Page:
Denna veckan har det varit få nyheter om handel i svenska media. Desto mer i internationella. CNBC skriver om “Trumponomics” och att USA bör vara mycket försiktig med att utmana Kina på handelskrig:
“Rhetoric is perhaps morphing into a new policy towards China.
The concept of free trade assumes that market dynamics dictate prices without intervention; such is not the real world. We all know that free trade is more a goal than reality as there are a myriad of restrictions, tariffs, and side agreements that impact trade around the world. This certainly is the case for Chinese-American trade agreements.
Automatically imposing tariffs is not necessarily the first choice for others in Washington, DC, to address current trade inequities. House Majority Leader Kevin McCarthy said this week he prefers that economic strength come through revisions in the tax code rather than through a trade war or protectionist policies. Trade wars are negative for economic growth and, for that reason, it makes sense to be deliberate and carefully consider the unintended outcomes of accelerating a tariff based policy.
“We all know that free trade is more a goal than reality as there are a myriad of restrictions, tariffs, and side agreements that impact trade around the world. This certainly is the case for Chinese-American trade agreements.”
Given that trade will likely be a significant issue going forward in the new administration, it’s reasonable to ask what the likely impact will be on U.S. multinational companies doing business with China. Examples of complicated arrangements abound. The entanglements are significant and not a simple as firing a warning shot across the bow of a manufacturer seeking to import/export goods from/to China. There are real jobs at stake here and it’s important that one is very careful to avoid the temptation to make blanket assessments of what might be a prudent course of action.”
Japanerna är uppenbarligen optimister. The Star skriver att de har ratifierat TPP trots att USA i dagsläget inte förväntas ansluta sig:
“TOKYO: Japan on Friday ratified the Trans-Pacific Partnership, a free-trade pact aimed at linking a dozen Pacific Rim nations, hoping it will one day take effect despite President-elect Donald Trump’s pledge that the United States will withdraw from it.
The TPP, which aims to cut trade barriers in some of Asia’s fastest-growing economies but does not include China, cannot take effect without the United States.
The deal, which has been five years in the making, requires ratification by at least six countries accounting for 85% of the combined gross domestic product of the member nations.
Given the sheer size of the American economy, the deal cannot go ahead without US participation.
It has not been ratified by the US Senate and Trump last month promised to withdraw from it after he is inaugurated in January. Instead, he would replace it with bilaterally negotiated trade deals.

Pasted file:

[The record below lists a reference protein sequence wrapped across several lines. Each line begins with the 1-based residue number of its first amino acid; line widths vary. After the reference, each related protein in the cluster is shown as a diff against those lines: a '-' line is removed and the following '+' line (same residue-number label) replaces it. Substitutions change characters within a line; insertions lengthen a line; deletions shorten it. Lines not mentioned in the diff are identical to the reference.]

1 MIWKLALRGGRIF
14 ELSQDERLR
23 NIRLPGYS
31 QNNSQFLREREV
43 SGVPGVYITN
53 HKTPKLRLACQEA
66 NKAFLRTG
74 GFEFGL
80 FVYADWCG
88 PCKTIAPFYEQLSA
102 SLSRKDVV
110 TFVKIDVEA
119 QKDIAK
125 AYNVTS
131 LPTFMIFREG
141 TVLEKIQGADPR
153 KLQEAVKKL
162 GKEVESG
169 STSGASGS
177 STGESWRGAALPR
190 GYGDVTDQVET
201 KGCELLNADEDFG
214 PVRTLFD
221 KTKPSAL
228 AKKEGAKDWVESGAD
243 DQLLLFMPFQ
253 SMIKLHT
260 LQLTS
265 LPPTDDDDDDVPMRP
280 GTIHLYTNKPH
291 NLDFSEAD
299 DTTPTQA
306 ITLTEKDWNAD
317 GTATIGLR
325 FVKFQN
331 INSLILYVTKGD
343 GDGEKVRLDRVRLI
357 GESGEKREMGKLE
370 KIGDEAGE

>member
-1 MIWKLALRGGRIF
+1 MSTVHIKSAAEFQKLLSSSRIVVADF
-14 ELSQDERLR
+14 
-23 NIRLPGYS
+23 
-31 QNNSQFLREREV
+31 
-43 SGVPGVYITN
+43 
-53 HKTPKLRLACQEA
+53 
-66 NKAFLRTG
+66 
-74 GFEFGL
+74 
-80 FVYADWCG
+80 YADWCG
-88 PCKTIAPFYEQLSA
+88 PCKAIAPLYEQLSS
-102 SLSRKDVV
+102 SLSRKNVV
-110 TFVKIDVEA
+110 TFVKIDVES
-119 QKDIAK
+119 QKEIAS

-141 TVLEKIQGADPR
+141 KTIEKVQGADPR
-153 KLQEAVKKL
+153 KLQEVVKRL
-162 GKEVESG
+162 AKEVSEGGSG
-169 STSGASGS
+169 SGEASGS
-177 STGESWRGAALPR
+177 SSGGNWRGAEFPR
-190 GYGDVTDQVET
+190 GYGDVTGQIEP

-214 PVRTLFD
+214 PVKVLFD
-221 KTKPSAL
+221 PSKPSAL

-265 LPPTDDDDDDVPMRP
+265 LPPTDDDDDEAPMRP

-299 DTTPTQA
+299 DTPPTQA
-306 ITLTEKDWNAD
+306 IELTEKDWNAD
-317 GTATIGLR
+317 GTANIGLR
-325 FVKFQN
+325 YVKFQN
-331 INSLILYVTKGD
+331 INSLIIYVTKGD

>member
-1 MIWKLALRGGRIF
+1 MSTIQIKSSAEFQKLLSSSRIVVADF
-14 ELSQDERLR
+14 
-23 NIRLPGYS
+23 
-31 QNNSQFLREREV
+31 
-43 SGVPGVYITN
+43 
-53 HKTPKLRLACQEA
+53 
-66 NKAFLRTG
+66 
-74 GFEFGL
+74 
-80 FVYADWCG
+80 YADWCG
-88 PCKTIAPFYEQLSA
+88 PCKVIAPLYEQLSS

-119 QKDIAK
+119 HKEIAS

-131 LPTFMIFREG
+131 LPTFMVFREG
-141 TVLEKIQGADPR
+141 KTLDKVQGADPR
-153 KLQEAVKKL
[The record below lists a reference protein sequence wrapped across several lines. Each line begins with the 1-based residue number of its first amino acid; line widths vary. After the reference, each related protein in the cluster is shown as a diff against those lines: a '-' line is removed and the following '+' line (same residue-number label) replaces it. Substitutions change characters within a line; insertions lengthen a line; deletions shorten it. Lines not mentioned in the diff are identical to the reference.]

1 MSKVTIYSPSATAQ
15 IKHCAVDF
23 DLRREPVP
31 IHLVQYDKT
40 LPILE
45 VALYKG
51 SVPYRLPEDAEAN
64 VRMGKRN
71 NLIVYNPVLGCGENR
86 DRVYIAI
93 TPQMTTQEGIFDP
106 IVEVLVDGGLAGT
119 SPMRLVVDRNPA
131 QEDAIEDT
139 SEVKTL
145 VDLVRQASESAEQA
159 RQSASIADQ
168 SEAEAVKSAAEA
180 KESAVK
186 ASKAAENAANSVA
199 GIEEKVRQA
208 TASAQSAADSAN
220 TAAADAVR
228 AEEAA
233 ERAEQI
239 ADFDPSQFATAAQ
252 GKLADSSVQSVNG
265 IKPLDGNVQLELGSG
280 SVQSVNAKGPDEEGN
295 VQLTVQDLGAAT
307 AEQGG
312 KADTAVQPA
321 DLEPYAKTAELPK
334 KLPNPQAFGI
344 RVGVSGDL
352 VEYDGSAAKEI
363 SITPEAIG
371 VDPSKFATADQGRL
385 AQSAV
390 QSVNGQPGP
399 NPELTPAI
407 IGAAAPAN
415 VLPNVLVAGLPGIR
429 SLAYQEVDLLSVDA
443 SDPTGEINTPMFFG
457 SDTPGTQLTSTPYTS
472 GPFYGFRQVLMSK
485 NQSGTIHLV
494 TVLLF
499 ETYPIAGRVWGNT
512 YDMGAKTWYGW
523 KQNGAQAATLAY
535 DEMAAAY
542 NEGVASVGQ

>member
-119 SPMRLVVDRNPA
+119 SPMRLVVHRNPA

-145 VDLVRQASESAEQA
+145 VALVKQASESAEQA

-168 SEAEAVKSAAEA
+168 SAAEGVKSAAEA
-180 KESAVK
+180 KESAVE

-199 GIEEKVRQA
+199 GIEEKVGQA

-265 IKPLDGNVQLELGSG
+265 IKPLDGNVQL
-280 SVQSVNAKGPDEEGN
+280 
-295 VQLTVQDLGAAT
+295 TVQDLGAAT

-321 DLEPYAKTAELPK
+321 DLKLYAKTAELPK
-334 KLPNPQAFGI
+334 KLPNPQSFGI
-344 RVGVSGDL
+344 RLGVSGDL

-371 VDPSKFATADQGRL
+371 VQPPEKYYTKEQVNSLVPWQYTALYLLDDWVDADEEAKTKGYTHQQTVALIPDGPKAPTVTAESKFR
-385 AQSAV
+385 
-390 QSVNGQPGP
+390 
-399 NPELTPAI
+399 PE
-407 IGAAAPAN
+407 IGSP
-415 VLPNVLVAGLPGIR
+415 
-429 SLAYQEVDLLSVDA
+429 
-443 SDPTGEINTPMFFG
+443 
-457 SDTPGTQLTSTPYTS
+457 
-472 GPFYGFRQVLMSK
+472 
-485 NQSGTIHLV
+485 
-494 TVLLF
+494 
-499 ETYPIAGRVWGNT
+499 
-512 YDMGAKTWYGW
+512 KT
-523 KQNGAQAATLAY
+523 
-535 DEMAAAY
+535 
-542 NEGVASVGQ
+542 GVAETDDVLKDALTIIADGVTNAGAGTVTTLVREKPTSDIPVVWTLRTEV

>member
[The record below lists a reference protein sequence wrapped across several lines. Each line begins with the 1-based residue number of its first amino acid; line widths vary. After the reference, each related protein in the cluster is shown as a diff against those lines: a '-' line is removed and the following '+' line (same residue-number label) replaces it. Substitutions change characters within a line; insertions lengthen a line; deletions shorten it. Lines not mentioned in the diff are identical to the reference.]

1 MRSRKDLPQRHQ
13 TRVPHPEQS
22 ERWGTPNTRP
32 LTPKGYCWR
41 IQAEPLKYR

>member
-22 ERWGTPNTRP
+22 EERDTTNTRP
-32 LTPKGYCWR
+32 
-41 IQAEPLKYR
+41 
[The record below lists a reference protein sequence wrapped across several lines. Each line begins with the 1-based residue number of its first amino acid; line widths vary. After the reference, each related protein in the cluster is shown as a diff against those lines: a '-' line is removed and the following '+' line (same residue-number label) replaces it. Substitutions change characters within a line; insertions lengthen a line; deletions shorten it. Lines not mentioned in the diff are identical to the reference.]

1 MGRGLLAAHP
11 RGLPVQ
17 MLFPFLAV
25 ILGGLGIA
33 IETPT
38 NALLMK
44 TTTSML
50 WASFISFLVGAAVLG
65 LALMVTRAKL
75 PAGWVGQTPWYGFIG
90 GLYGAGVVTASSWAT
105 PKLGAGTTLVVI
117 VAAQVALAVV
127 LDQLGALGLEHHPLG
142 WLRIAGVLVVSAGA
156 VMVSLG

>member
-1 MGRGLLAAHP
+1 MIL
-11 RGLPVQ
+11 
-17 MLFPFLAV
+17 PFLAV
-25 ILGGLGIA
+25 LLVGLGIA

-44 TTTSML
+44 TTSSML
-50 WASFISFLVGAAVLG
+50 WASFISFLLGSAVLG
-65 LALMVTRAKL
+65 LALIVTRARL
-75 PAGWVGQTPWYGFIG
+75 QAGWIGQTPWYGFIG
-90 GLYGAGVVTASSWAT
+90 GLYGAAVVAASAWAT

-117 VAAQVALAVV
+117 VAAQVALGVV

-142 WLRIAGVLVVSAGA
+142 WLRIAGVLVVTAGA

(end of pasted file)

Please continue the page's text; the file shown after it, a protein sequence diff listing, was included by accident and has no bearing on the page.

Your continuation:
Japanese Prime Minister Shinzo Abe has said the TPP would be “meaningless without the United States”.
But by ratifying the deal in parliament on Friday, Japan is signalling it hopes the accord can be resuscitated when conditions are more favourable.
Government officials said the trade pact would essentially go into deep freeze but that they would not abandon hope of reviving it in future.
Taro Kono, a senior lawmaker of Abe’s ruling Liberal Democratic Party, said there was a chance that Trump would change his mind.”
Brexit har dessutom fått fart på frihandelsförhandlingarna med Japan. Storbritannien är japanernas väg in i EU och den har blivit osäker. Ett avtal är nära säger Cecilia Malström i Financial Times:
“Brussels is “very close” to a free-trade deal with Japan as negotiators seek to ease anxiety in Tokyo that an agreement could run into the same kind of political trouble that nearly took down the EU-Canada trade pact.
At the end of a year in which trade has come under intense political attack in the US and Europe, an EU-Japan deal would boost a policy that is increasingly questioned by populist nationalists as they make big strides against mainstream parties.
Donald Trump, US president-elect, has said he will abandon the ratification of the 12-country Trans-Pacific Partnership deal on his first day in the White House and renegotiate other agreements. Talks on a stalled EU-US deal are set for the “freezer”, EU trade commissioner Cecilia Malmström told the Financial Times. “How deep frozen it will be, we’ll see.”
In an interview, Ms Malmström said Japanese negotiators raised questions about the drawn-out Canadian affair in discussions. “Of course everyone reads the papers . . . But we are committed to try to finalise this,” she said. “We’re very close in finalising.” A breakthrough by the end of 2016 or the beginning of 2017 was still in prospect, she added.
The proposed Japanese agreement is similar in scope to the Canadian deal — known as Ceta — because it is supposed to cover almost all areas of economic activity. Yet the pact would be bigger as the Japanese economy is three times as large as Canada’s.”